Whenever an earthquake or tsunami takes thousands of innocent lives, a shocked world talks of little else. I'll never forget the wrenching days I spent in Haiti last year for Save the Children just weeks after the earthquake.
The day I was announced as CEO, I think the stock dropped another 20%.
My dad was an editor and a writer, and that's actually what I aspired to be.
Get face time with the customers.
My dad was an editor and a writer, and that's really where I would have liked to have gone. But the genetic link was not intact there, so I wound up going into business. But I love to write, still. I'm not a great writer, but I enjoy it.
Who you are, what your values are, what you stand forthey are your anchor, your north star. You won't find them in a book. You'll find them in your soul.
I worked in sales. It was definable, it had a quantifiable approach to accomplishment that had a great deal of importance to me. It had a degree of clarity that I loved. And of course, it was core.
If you're a global company you are going to have jobs overseas.
The reality is if we start taxing those jobs at a rate that makes them noncompetitive in those markets, the reality is that we're going to lose business.
The Obama campaign is one of the greatest examples of what is possible in the brave new world of 21st Century marketing. They did a masterful job of connecting with minds, personalizing messages, refining old and new media, sending clear messages, and providing the feedback that enabled them to respond to the messages they heard.
What do you really believe makes a difference in the company? For me it's really clear. It's about customers and employees. Everything else follows. If you take care of your customers and you have motivated employees, everything else follows.
There is an explosion of information happening, yet people demand quick access to relevant content that cuts through the clutter.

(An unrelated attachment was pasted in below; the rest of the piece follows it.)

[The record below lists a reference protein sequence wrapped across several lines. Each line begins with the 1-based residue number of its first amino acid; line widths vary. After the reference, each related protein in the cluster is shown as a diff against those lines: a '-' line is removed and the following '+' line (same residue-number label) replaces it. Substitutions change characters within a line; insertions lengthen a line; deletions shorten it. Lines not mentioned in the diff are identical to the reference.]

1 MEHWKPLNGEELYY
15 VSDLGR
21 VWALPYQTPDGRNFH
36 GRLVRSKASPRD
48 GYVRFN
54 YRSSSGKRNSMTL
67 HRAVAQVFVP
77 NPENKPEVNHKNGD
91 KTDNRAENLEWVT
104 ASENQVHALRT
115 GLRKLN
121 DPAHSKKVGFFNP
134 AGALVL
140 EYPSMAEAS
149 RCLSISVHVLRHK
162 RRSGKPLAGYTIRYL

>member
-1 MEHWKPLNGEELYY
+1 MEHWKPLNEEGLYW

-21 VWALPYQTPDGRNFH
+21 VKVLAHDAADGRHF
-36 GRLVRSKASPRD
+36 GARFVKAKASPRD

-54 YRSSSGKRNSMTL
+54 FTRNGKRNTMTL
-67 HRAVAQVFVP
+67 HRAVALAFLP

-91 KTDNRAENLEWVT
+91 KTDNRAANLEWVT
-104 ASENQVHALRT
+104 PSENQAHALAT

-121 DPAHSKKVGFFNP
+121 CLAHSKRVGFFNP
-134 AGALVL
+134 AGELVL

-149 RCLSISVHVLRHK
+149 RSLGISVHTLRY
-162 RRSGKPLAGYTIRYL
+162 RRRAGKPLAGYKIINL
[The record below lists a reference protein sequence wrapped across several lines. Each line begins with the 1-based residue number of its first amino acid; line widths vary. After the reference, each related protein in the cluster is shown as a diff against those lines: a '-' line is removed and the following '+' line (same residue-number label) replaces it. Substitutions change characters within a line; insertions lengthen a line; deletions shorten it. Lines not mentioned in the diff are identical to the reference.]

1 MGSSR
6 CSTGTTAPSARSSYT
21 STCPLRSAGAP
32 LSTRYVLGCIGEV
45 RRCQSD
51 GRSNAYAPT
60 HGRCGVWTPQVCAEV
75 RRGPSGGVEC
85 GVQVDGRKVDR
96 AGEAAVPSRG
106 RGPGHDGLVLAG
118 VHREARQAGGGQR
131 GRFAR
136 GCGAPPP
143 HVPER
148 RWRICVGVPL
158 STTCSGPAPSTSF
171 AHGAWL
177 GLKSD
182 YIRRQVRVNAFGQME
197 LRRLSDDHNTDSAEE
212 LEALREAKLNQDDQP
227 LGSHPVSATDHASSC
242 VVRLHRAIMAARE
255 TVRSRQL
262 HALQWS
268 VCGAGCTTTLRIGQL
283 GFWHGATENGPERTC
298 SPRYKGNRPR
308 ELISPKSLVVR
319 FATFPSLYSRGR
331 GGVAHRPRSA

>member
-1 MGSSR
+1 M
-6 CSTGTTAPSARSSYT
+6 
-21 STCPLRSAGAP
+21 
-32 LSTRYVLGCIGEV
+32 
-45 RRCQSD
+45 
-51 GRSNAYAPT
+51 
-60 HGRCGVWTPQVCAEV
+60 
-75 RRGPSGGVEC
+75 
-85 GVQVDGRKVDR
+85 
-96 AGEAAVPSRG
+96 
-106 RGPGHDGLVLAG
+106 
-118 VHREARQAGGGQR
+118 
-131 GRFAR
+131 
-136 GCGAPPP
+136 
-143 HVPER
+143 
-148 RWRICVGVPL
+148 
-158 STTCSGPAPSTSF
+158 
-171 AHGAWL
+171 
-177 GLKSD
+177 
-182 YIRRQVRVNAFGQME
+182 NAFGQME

I'm at the gym at 6, so I'm usually in my office by 7:15.
And I try to not schedule a lot of meetings before 8. So I've got that first hour to get myself organized for the day and to make sure that I've structured what I want to do.
As much as it's sometimes hard to make choices about where you invest, it's equally hard to make choices about where you don't invest and what you eliminate.
Work/life benefits allow companies meaningful ways for responding to their employees' needs; they can be a powerful tool for transforming a workforce and driving a business' success.
We're long past having to defend or explain why women should be on boards, given all the data that shows how companies with female as well as male directors perform better. It's unfortunate when companies with a large percentage of women constituents don't reflect that in their boardrooms.
I'm not formal and I'm impatient. So I think my team would say that when she starts tapping her pen and the leg starts moving quickly, that it's time to move on. I'm not good at long, drawn-out kinds of sessions.
People ask my mother whether she had any idea that I'd be CEO of a company some day, and she would say, 'Absolutely not. Totally out of the realm of possibility.' There was certainly nothing that would have been very predictable in my upbringing.
Boards without women - blacklist those suckers.
It's 2011. They've had the time - it's significant that they don't have women.
You know a good board when you see one.
Educated and productive young people are needed to help # LIFT their countries out of poverty and create a wealthier, more secure world.
When parents are confident that their children will live, they have fewer of them. They invest more in each child's food, health and education.